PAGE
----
Some writers are destined to have two deaths—the first in life, and the second in memory. The lucky ones can be resurrected from that second death by cultural circumstance and the aid of overseeing angels, irked by injustice, believing these Lazaruses should be helped from their tombs. In 2004, Susan Sontag opened her essay “Unextinguished” with this query, much to the present case: “How to explain the obscurity of one of the most compelling of twentieth-century ethical and literary heroes, Victor Serge?”
How indeed. A self-educated and unwavering Russian Marxist who fought in the Bolshevik Revolution, Serge was born in Belgium (in 1890), wrote in French, lived mostly in European exile, and died in Mexico (in 1947). Although a handful of his unpublished books appeared in France after his death—including the much-lauded Memoirs of a Revolutionary—and his best novels began sporadically to appear in English between the ‘60s and ‘80s, Serge was essentially undergoing his second death, ignored by the custodians of literary talent. Sontag suggests several possible reasons, none of them good enough: Serge was perceived as primarily a revolutionary rather than a literary artist; his writing did not belong clearly to either French or Russian literature, so neither claimed him; and his radical politics earned him potent enemies, both on the pro-Communist left and among the tastemakers of bourgeois culture.
In 2001, Verso published Victor Serge: The Course is Set on Hope, an inclusive biography by Susan Weissman. Soon after, New York Review Books began reprinting Serge’s work: Memoirs of a Revolutionary, Unforgiving Years, and Conquered City. Sontag’s essay appears as the introduction to Serge’s masterwork, The Case of Comrade Tulayev, a novel about the unstanchable hysteria of Stalin’s purges. Serge’s novel Midnight in the Century, just reissued in a translation by Richard Greeman, was published in Paris in 1939, that sinister year of the Hitler-Stalin Pact and the hecatomb of Poland.READ MORE
• Over at The Nation, Moira Wegel imagines the effects of digital humanism, or those “digital tools [that] promise to give dusty humanities courses a fresh sheen of Silicon Valley sex appeal for the undergraduates who might not otherwise take them.” Also known as pie charts.
• This week in The Mansions of Secret Billionaires, and in Real Estate Agents Acting like Enraged, Honor-bound Butlers: “Stephen Lindsay, one of the real-estate agents who sold the house, spoke to me only after I agreed to leave my phone and bag in another room. He then put the family’s lawyer on speakerphone and announced that he would take the secret of Witanhurst’s ownership ‘to the grave.’”
• In Baffler no 21, Josh MacPhee asked: “Who’s the Shop Steward on Your Kickstarter?” Well, the news in today is that “If Kickstarter is a store, then Indiegogo is that guy in the alley selling watches sewn into the lining of an open trench coat.”READ MORE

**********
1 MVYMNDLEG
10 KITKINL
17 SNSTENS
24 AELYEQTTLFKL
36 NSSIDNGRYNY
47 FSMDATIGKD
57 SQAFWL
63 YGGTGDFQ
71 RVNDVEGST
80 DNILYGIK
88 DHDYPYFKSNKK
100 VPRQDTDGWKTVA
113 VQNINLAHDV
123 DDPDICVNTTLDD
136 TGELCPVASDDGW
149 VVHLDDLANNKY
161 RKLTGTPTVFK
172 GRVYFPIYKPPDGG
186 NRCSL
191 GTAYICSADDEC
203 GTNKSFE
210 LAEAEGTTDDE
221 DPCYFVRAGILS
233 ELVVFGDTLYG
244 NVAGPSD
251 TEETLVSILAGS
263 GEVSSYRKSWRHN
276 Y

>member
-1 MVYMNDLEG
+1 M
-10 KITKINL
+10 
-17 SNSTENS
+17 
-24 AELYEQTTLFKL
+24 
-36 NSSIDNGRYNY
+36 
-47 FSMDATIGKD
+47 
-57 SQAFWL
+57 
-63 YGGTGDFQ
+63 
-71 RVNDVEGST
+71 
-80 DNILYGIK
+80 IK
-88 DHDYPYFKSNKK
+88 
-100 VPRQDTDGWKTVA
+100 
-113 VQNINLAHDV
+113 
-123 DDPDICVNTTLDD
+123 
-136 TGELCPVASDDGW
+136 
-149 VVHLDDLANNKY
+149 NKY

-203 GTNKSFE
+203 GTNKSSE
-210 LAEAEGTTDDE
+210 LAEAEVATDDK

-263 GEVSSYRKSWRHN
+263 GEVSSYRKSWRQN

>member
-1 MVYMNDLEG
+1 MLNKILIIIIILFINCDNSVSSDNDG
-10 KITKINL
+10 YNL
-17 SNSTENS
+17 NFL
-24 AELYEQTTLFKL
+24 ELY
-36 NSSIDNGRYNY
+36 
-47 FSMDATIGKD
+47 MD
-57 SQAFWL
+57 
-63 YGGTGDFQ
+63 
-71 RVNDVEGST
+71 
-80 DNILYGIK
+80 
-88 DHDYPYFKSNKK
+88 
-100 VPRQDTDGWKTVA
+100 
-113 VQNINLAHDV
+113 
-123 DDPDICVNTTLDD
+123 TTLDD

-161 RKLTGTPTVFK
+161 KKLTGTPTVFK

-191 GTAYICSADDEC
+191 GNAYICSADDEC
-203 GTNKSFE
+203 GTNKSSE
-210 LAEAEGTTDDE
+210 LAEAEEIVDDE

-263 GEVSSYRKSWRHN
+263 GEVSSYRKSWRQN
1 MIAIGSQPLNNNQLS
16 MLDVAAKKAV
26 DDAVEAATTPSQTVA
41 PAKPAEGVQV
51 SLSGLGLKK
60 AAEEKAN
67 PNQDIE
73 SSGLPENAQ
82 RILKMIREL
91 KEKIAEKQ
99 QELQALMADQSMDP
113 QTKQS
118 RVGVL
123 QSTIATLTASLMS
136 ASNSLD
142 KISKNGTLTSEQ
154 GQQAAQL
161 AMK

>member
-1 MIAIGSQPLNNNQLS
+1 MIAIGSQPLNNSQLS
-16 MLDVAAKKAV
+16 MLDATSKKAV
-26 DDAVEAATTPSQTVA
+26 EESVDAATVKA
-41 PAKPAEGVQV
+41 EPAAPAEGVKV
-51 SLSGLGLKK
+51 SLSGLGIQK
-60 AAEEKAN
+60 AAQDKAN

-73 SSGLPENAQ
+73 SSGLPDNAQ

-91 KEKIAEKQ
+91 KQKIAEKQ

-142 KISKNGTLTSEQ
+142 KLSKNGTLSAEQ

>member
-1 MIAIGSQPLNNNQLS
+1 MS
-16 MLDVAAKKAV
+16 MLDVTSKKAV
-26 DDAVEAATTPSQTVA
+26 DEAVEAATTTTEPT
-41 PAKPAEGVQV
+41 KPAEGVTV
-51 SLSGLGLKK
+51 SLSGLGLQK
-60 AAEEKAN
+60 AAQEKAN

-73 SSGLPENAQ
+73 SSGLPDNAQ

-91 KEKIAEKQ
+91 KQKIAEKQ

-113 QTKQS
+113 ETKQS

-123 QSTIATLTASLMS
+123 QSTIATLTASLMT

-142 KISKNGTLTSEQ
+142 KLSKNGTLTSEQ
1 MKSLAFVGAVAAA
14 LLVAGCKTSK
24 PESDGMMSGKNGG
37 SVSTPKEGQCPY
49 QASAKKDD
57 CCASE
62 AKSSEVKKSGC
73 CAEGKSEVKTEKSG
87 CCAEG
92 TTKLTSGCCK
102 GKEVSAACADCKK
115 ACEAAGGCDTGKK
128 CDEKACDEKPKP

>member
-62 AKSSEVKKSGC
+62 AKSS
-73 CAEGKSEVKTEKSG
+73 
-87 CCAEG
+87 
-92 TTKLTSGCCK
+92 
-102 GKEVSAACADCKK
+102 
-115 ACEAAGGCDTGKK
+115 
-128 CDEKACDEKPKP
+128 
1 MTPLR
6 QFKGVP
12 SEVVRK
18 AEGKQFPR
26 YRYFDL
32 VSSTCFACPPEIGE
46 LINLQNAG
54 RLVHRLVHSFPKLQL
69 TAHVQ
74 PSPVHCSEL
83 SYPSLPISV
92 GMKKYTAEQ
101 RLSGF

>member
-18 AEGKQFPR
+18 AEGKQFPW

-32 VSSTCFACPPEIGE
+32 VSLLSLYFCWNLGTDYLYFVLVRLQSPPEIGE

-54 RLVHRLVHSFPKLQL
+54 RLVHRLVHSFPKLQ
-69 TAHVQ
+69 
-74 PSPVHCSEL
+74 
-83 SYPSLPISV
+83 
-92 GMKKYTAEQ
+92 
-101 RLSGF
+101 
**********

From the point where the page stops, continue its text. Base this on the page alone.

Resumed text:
This Monday, President Obama joined Twitter. That, clearly, was his first mistake. In short order, a barrage of racist tweets greeted our first African American president.
The whole contretemps called to mind the premise of the popular “Obama’s Anger Translator” skits, which is that since the most visible and powerful black man in public life can never for a moment risk being perceived as an angry black man, well, then someone else has to take on all the unresolved rage percolating around the presidential id. Obama himself masterfully exploited this conceit during his speech before this year’s White House Correspondents’ Dinner. But while Obama’s flirtation with his own inner angry black man was an indulgent whim of the powerful, there was nothing fanciful or amusing about the torrent of Twitter abuse Obama endured simply on the basis of his skin color.
Still, one can’t help but imagine a moment of comic release. Fans of the Key and Peele show, which originated the sketch on Comedy Central, can readily picture how this variation on the theme would play out. The president would eagerly start getting interactive with the American public at the Oval Office, over a din of expectant studio-audience laughter: President: “Hello, Twitter! It’s Barack.” Trolls: “Get cancer nigger.” Cut to Obama stifling rage, and sending the following message: “I’m sorry you feel that way. Did you know that if I did have cancer, it wouldn’t be treated as a pre-existing condition under the Affordable Care Act?” A few more exchanges like this would coax out his anger translator Luther, played by Keegan-Michael Key, who’d let loose with a disbelieving and profane tirade.READ MORE
• Last week, we scratched our heads over the strange requirements for would-be tenants of the Woodside, California, “Startup Castle”—including prohibitions against multiple tattoos, wearing makeup, and attending political protests. This week, Fusion follows up with some former castle-mates on the pros and cons of the unique housing situation. As one house member reportedly said, “This place is a prison. It’s like living in the Hotel California, except we can’t even drink wine here.”
• NewCo New York is offering the chance to tour 120 NYC startups as part of a two-day open house organized by tech mogul John Battelle. Now you can be the thirty-year-old kid at BuzzFeed’s Take Your Children to Work Day, for a fee, of course.
• Today in billionaires: a billionaire hedge fund manager, Ken Fisher, explains what most investors get wrong: “You start with the presumption that if everybody is worrying about something, you don’t have to worry about it—because they’re doing it for you. You should worry about something else.” Happy Friday everyone, the man with his hands on $64 billion of investment capital says you should just chill out.READ MORE